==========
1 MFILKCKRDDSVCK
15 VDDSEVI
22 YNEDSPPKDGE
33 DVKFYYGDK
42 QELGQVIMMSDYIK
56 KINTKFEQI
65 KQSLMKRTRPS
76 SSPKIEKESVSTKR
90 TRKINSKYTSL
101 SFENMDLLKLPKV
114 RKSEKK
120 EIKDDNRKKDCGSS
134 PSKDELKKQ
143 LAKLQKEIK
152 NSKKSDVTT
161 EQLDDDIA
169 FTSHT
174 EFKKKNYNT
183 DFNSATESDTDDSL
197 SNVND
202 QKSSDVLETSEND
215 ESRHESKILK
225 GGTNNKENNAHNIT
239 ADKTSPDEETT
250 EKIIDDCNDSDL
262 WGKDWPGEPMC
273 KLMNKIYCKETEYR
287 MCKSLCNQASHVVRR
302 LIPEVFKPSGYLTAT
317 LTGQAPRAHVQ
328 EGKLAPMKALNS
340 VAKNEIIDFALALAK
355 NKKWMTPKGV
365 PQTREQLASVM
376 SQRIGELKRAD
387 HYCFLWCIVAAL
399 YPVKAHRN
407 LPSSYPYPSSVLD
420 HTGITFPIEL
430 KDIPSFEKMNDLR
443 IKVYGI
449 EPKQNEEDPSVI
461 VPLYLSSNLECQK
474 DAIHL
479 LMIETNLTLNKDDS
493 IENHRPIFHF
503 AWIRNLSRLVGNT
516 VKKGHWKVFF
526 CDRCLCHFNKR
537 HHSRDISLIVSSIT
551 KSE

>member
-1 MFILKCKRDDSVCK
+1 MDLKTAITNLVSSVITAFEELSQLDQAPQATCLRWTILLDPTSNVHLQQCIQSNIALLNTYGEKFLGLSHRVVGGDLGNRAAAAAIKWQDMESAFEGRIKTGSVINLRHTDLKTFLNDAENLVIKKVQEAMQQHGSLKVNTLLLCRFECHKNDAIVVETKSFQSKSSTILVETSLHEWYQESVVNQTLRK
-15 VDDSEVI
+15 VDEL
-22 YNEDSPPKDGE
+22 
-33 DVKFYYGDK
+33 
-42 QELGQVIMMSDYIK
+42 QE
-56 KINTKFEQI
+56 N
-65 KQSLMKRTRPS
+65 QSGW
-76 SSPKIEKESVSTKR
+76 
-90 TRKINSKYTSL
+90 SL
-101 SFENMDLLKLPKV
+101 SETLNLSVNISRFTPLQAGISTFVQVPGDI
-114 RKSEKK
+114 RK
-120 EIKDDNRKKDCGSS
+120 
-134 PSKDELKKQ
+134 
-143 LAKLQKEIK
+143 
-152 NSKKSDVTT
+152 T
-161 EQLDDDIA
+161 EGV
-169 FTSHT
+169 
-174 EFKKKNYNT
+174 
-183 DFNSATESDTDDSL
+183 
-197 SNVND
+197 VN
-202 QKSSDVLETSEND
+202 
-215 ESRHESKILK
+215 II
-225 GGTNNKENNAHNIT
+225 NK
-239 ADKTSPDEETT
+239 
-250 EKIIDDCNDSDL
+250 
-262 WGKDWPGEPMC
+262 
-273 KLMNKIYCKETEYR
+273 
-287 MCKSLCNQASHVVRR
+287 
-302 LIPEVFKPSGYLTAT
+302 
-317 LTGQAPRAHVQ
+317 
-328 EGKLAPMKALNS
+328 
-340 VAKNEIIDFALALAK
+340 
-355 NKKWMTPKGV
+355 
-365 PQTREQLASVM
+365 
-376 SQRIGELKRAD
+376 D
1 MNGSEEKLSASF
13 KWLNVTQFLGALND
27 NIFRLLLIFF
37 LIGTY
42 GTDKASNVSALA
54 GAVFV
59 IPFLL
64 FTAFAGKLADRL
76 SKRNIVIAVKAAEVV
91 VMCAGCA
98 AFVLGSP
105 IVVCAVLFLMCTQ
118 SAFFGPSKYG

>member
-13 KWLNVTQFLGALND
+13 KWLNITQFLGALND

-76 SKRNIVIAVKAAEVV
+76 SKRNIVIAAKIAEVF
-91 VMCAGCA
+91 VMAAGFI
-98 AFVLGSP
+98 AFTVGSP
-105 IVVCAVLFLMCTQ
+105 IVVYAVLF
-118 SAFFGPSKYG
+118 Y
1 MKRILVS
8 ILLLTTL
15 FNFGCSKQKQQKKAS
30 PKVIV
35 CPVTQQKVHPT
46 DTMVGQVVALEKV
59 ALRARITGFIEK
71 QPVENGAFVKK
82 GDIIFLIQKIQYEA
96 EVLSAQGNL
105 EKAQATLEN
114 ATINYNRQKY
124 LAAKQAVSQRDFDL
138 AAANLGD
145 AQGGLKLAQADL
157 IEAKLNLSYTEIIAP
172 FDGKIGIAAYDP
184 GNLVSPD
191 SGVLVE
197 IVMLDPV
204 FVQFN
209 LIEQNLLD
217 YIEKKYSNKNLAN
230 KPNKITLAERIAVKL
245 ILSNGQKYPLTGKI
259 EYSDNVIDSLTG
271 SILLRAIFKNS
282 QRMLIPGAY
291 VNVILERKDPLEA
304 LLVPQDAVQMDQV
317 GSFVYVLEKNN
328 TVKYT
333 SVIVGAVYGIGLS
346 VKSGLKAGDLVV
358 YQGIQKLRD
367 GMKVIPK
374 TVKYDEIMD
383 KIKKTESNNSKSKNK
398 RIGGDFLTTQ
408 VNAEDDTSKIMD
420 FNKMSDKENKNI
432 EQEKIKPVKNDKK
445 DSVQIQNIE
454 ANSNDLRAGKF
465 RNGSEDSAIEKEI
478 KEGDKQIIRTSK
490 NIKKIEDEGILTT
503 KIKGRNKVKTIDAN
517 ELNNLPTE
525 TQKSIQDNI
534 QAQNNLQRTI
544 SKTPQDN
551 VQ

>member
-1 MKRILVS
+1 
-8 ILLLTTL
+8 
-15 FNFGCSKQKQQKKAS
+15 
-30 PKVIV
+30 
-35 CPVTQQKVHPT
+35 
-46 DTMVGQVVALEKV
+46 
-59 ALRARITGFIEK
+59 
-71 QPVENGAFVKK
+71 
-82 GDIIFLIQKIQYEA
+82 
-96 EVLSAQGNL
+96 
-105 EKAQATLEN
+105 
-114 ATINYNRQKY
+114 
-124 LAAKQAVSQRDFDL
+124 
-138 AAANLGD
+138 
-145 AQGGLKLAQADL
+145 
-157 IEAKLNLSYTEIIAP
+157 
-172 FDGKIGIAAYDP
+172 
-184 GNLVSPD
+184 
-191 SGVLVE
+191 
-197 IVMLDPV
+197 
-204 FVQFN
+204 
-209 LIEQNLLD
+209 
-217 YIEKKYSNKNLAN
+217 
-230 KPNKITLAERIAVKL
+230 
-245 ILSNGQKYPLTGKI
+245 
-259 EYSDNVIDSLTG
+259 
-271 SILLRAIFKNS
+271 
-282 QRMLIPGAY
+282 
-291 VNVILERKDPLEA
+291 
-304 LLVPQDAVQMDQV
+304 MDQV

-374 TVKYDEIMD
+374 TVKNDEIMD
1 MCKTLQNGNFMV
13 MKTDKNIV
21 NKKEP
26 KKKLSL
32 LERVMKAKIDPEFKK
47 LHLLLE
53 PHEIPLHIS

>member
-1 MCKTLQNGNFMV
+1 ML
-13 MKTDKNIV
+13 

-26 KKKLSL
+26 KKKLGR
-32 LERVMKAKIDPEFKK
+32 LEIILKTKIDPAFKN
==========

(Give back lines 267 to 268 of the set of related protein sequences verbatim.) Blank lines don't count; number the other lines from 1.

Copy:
21 NKKEP
26 KKKLSL